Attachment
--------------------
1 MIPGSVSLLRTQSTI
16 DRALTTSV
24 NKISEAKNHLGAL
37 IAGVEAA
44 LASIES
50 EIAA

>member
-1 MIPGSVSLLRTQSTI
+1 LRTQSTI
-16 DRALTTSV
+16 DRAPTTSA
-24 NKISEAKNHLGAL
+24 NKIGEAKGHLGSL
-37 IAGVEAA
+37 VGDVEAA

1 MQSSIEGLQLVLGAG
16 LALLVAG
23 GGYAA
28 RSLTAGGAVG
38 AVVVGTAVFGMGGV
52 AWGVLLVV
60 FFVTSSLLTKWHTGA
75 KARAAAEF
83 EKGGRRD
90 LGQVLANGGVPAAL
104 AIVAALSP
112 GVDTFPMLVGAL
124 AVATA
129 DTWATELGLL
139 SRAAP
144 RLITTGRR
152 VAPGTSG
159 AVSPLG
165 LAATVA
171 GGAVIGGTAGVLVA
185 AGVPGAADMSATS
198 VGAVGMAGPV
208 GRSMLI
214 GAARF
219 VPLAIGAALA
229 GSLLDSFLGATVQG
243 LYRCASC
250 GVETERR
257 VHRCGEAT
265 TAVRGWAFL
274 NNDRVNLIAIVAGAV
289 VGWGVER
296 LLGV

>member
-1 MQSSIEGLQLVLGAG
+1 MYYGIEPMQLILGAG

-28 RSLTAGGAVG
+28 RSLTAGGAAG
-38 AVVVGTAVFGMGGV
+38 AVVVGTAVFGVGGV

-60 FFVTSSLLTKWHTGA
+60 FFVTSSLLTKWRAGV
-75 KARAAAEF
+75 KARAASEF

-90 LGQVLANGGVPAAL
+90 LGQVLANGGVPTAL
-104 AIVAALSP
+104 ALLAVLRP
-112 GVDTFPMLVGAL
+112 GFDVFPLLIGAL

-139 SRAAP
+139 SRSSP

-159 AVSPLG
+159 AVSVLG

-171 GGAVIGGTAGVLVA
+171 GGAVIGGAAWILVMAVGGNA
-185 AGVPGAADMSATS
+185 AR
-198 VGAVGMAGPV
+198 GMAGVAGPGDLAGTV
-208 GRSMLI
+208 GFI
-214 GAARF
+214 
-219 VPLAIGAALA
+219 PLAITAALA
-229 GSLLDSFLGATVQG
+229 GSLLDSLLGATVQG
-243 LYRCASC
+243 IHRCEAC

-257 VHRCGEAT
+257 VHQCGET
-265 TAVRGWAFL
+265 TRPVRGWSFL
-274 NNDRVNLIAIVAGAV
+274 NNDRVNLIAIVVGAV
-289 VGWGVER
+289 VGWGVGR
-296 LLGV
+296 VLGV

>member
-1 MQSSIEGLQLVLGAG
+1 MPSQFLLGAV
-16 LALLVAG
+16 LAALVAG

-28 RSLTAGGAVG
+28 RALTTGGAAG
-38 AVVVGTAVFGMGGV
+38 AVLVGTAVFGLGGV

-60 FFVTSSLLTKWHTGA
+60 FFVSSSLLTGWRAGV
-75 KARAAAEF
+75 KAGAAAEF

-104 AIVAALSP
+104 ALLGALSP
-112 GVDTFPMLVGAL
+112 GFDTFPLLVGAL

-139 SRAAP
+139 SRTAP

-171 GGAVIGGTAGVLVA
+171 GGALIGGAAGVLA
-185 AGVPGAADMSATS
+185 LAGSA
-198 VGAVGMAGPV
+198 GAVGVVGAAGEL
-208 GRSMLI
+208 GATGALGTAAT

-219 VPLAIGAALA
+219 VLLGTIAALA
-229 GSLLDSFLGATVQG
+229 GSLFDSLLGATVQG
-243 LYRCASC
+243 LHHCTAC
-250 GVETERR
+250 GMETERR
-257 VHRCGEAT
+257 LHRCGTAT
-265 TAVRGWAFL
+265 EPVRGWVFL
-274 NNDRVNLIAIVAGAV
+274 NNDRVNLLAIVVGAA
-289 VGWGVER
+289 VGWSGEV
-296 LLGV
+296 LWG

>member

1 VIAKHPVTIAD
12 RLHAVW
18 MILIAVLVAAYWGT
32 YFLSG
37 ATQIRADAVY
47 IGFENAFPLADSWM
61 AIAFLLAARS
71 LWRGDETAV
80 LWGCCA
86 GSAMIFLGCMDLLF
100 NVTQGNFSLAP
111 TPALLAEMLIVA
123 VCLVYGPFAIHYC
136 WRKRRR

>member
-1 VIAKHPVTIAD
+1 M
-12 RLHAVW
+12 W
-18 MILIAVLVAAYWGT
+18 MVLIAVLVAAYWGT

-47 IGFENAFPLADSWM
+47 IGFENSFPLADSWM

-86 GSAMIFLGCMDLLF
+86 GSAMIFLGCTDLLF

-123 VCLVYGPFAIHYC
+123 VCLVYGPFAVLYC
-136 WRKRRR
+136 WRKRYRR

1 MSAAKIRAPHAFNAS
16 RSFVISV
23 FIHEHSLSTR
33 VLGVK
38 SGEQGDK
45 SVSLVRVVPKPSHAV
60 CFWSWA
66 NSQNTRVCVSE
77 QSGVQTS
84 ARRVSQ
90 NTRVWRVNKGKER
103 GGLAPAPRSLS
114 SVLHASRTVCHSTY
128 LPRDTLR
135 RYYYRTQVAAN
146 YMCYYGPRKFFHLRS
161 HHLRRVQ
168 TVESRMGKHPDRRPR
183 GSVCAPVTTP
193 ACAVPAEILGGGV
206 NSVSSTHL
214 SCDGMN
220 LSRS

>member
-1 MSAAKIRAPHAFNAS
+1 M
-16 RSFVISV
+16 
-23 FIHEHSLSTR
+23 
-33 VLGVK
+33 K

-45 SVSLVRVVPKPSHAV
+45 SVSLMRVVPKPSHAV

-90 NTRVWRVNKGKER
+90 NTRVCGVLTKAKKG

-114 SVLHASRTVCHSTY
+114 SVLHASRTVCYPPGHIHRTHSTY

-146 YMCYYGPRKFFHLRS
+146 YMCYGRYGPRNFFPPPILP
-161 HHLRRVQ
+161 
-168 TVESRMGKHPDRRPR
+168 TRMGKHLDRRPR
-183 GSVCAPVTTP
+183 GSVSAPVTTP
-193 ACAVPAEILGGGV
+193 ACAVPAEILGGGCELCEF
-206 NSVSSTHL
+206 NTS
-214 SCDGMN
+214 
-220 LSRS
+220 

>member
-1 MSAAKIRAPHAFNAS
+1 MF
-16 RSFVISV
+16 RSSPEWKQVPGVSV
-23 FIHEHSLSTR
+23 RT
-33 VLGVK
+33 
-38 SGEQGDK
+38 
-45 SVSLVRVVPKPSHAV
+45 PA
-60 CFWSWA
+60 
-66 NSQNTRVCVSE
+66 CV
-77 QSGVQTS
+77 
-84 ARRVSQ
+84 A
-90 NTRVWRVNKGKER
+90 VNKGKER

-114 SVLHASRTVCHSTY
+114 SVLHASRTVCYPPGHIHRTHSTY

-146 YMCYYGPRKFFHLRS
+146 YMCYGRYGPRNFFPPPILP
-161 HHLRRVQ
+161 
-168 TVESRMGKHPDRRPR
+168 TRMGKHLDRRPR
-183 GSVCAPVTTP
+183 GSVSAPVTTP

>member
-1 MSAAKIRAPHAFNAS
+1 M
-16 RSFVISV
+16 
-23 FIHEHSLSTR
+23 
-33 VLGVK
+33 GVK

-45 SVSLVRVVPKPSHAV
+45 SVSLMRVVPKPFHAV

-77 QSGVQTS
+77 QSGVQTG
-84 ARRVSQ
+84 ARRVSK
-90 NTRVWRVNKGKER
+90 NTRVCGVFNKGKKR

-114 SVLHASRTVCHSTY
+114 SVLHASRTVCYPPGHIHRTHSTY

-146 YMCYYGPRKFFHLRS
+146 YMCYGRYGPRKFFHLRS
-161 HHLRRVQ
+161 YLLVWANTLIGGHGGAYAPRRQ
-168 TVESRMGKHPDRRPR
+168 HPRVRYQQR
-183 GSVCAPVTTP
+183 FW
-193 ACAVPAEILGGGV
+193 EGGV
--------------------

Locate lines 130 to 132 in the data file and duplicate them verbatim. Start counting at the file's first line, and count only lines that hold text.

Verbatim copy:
+250 GMETERR
-257 VHRCGEAT
+257 LHRCGTAT